perhaps you find yourself disagreeing with one or more of our five
principles. This may signify a real disagreement in aims between you and
us, or it may be a problem with the words we have chosen to convey our
      Perhaps they seem to you to mean something other than what we intend.
Therefore, before moving on, and to see if your doubts arise only from our
poor communication, you might want to consider this. 
        As we understand the principles, and as we intend their meaning,
taking our logic in reverse, to disagree with the first principle suggests
          You would favor changes in our society that create more division
of opportunity and circumstance based on race or religion, or         
          You would welcome more difference in quality of life based on
people's gender or sexual preference, or
          You would favor more economic division due to wider disparities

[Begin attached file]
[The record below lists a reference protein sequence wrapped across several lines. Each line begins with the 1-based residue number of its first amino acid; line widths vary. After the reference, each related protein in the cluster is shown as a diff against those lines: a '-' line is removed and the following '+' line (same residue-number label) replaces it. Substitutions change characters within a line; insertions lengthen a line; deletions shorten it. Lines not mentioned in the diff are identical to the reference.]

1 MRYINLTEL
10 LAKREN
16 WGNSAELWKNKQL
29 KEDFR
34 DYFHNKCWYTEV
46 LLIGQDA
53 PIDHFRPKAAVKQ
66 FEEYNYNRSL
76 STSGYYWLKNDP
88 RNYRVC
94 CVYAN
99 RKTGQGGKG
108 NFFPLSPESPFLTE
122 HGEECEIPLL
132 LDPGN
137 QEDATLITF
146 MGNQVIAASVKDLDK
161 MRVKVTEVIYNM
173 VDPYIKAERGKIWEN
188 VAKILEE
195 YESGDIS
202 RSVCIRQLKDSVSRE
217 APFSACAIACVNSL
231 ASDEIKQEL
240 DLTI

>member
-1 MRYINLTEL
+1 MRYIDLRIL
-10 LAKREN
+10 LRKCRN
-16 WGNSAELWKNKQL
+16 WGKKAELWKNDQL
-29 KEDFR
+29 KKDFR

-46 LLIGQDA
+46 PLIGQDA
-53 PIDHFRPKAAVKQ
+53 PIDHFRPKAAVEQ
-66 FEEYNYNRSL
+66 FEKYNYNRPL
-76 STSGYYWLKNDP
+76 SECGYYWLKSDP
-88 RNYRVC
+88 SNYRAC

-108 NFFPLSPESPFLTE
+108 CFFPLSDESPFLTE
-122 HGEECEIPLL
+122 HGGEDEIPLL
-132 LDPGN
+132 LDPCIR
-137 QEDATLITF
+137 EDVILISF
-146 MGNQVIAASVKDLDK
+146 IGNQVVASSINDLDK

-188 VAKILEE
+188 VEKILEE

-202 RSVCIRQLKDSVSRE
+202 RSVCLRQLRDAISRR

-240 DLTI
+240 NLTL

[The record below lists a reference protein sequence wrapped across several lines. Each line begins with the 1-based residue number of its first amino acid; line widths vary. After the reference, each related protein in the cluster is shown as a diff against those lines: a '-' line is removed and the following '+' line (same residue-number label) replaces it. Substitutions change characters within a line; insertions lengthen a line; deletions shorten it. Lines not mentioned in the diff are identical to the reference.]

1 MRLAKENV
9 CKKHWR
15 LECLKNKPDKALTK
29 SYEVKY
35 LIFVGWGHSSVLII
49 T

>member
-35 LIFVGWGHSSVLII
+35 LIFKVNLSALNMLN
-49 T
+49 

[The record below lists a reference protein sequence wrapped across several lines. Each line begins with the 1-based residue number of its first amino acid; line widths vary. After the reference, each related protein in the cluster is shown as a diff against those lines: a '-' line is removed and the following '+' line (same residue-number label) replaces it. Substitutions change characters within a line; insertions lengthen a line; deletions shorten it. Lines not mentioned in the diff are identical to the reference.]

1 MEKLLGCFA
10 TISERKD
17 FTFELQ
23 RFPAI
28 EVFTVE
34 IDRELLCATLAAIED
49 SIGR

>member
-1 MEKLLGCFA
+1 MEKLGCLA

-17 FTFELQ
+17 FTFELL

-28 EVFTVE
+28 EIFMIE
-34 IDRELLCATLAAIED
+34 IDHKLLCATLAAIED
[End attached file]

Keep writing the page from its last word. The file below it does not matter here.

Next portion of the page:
in wealth and income, or         
          You would advocate more difference in political power. 
        Or, for the rest of the principles, you might
        disagree because you think that other things equal:
          For our society to pit its members against one another to an ever
increasing degree would improve things, and so you would advocate it, or 
          For our society to have less diversity would be a gain, and so
you would advocate it, or 
          For our society to have more people who cannot influence events
that impact them would be positive, and so you would advocate it, or 
          For our society to have disparities of wealth and circumstance
even wider than now would be good, and so you would advocate it.
        Well, okay, if some of these are your view, then we should agree to
disagree, for now, at least. OLS is not a place you would want to hang your
hat. Perhaps down the road a way... 
        But if these eight reverse views, so typical of mainstream U.S.
media and business, don't strike you as worthy, please go back and take
another look at our five principles and consider their practical import
again. Maybe you do agree with us, but our language got in the way the
first time through.